12 Apr 2013

Who Said It?

All Posts 19 Comments

“When the stock market crash arrived in October, 1929, Herbert Hoover, now the president, intervened so rapidly and so massively that the market–adjustment process was paralyzed, and the Hoover–Roosevelt New Deal policies managed to bring about a permanent and massive depression, from which we were only rescued by the advent of World War II.”

HINT: It’s not David Stockman. And I have actually read this quote several times, but never saw how odd it was until someone just emailed me, asking about it.

19 Responses to “Who Said It?”

  1. K.P. says:


  2. Sam Wilson says:

    At the time [the author] wrote that, Higgs hadn’t yet published his thorough debunking of the notion that it was the war that ended the Great Depression. I find it pretty hard to hold it against [the author] for taking the received wisdom at face value.

    • Daniel Kuehn says:

      I don’t buy it Sam.

      He was plenty skeptical of the Keynesian understanding by then even if one considers Higgs’s work on the war and the depression thorough.

      • K.P. says:

        It’s got to be a case of sloppy writing, I doubt Rothbard abandoned his views when it came to war.

      • Head Stomp says:

        Wouldn’t the ameliorating mechanism Rothbard had in mind be something more akin to under-consumption through rationing and liquidation of malinvestment for war repurposement rather than Keynesian stimulus? And wouldn’t Rothbard argue that a period of under-consumption and liquidation of malinvestment is what would have occurred absent hoover/new deal interventions?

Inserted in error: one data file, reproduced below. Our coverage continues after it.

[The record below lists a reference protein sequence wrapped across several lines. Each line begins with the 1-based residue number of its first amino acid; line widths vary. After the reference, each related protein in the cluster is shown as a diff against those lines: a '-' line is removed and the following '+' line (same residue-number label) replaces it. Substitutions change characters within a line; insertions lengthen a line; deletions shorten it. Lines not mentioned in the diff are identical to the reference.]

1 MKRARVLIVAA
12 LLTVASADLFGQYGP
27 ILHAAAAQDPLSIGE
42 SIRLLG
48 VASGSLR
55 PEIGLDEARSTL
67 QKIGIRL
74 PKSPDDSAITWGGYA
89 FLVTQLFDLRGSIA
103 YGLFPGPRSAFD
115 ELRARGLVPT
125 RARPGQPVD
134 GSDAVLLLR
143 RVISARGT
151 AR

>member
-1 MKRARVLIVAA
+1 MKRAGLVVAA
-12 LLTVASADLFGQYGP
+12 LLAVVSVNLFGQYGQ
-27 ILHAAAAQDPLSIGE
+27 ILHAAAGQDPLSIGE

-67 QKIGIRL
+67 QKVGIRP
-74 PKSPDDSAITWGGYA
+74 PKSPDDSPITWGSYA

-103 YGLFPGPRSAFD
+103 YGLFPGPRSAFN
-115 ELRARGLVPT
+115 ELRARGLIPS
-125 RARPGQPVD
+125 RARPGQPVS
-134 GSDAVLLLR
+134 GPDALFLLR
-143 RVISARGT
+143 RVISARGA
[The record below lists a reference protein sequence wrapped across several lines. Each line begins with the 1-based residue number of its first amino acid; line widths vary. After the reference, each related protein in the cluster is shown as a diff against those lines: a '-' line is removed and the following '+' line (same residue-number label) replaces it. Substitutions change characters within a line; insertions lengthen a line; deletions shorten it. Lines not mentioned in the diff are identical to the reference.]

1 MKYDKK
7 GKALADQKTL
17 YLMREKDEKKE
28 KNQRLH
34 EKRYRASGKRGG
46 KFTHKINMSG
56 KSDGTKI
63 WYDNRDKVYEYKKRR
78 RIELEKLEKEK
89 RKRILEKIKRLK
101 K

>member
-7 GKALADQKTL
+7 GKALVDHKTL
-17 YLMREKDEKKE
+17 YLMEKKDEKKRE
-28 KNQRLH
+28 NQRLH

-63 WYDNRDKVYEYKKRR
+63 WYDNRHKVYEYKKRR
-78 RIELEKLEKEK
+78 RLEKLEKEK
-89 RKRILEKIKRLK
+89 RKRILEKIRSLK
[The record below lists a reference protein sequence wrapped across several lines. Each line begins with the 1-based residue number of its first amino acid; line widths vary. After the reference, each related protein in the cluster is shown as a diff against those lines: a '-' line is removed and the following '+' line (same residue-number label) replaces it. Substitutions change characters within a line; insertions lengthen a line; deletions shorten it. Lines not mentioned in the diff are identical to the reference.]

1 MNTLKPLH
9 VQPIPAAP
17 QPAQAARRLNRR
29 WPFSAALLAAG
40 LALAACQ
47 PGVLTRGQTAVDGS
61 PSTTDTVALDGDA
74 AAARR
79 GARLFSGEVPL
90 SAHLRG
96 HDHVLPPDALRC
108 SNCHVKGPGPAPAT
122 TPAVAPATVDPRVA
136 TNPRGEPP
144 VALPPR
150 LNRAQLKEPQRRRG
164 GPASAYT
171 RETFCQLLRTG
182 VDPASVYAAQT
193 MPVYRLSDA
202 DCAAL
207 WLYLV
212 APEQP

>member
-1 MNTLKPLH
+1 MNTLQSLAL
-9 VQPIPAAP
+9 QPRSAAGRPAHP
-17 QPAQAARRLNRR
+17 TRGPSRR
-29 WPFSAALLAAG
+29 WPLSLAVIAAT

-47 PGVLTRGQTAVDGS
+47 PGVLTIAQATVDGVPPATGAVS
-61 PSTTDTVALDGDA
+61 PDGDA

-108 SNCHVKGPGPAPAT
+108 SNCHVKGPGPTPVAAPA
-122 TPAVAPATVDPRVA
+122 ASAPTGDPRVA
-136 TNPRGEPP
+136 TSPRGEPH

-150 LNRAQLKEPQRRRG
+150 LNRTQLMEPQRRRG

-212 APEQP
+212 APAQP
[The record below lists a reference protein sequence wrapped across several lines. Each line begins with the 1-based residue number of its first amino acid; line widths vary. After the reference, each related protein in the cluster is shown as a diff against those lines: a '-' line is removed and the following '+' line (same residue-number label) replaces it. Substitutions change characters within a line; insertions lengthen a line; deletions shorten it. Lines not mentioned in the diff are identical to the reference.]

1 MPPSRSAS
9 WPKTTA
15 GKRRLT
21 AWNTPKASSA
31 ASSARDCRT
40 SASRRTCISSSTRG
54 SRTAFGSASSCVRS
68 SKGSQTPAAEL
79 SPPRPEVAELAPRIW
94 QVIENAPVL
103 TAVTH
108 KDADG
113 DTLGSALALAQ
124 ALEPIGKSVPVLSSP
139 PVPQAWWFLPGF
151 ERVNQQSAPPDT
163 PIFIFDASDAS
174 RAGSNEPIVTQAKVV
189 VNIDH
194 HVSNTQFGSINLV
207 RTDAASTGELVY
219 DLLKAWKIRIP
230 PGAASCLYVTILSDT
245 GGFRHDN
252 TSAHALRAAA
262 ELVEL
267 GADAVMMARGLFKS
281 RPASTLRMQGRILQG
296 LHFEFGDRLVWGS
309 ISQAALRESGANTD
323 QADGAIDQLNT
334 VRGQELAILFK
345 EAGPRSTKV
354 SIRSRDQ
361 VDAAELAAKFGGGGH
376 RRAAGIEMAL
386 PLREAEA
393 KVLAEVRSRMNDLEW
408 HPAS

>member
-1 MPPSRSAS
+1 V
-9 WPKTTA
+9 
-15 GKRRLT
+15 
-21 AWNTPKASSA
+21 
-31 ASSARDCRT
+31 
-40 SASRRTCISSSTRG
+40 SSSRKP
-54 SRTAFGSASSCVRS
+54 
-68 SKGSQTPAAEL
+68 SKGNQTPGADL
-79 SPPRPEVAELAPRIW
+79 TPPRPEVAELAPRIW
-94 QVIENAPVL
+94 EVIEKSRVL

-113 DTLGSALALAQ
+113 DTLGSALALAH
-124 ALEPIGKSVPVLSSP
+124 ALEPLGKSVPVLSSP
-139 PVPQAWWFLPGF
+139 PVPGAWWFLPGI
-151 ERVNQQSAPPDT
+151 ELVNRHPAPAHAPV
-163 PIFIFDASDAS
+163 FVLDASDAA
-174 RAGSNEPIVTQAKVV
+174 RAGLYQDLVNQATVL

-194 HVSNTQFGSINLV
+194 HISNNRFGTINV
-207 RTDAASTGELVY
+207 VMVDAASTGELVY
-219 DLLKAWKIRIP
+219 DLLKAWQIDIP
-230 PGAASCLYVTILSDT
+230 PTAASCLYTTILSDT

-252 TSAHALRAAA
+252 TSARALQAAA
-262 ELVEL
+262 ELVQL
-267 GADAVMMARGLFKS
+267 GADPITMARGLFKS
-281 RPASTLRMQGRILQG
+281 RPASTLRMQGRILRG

3. Seymour says:

    K.P. is right on the money! And it came from “America’s Great Depression.”

  4. Daniel Kuehn says:

    Mr. Rothbard – yes, it’s an odd one.

  5. Ryan Murphy says:

    It’s a bit out of context. The next sentence is “Laissez-faire—a strict policy of non-intervention by the government—is the only course that can assure a rapid recovery in any depression crisis.”

    The implication being, WWII and the 1940s brought with them a return to laissez-faire. That’s probably wrong too, but whatever.

    • Major_Freedom says:

      It is I think wrong to attribute to Rothbard the belief that WW2 ended the depression. I think it’s sloppy writing.

      For that last sentence you alluded to contradicts the idea that wars can end depressions.

      The statement “Laissez-faire—a strict policy of non-intervention by the government—is the only course that can assure a rapid recovery in any depression crisis” implies that war cannot be a means to end depression. If Rothbard really believed that war could end depressions, then he could not also believe that “Laissez-faire is the ONLY course…”.

      He would have to say “Laissez-faire—a strict policy of non-intervention by the government— and war, [are] the only course[s] that can assure a rapid recovery in any depression crisis.”

      • Head Stomp says:

        I think “assure a rapid recovery” is the key phrase. Wars can obviously be lost, become protracted, or lead to worse economic interventions.